Sir.—Recently, Dr Esther H. Wender discussed the controversy over the relationship of diet to hyperkinesis in children (Am J Dis Child 131:1204-1206, 1977). As she indicated, several recent studies have failed to document the Feingold thesis that food additives and salicylates play a major role in causing this disorder.
Yet, despite these negative results, an increasing number of observers report that hyperactive behavior can be modified by dietary manipulation. And a congressional committee and the media have given wide publicity to this point of view (Wall Street Journal, June 2, 1977, p 1; "MacNeil-Lehrer Report," Public Broadcasting System, June 22, 1977; "CBS Evening News," CBS Inc, June 22, 1977).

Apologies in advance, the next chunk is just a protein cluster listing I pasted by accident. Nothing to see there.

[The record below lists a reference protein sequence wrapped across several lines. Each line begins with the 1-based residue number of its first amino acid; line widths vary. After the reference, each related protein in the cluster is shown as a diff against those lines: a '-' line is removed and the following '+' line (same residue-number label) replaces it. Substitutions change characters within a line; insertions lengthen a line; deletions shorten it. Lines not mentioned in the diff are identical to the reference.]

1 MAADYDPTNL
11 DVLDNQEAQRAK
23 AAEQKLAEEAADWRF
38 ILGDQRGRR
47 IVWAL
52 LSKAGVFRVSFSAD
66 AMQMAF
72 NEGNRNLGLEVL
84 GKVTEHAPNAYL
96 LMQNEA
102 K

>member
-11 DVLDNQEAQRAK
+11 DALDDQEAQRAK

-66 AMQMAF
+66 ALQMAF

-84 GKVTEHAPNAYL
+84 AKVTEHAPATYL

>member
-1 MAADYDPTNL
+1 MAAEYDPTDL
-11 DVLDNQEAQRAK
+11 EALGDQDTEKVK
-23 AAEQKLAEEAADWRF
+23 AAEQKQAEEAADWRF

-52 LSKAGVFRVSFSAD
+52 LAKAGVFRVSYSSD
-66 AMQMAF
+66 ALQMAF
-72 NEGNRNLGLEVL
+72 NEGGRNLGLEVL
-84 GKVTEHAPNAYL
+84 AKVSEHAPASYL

Moreover, the relationship of food sensitivity to systemic and nervous system symptoms in children has been described by numerous observers during the past 50 years.1-9
Nevertheless, many physicians remain skeptical—even hostile—to the concept that diet can affect behavior. A typical
CROOK WG. Adverse Reactions to Food Can Cause Hyperkinesis. Am J Dis Child. 1978;132(8):819–820. doi:10.1001/archpedi.1978.02120330091026
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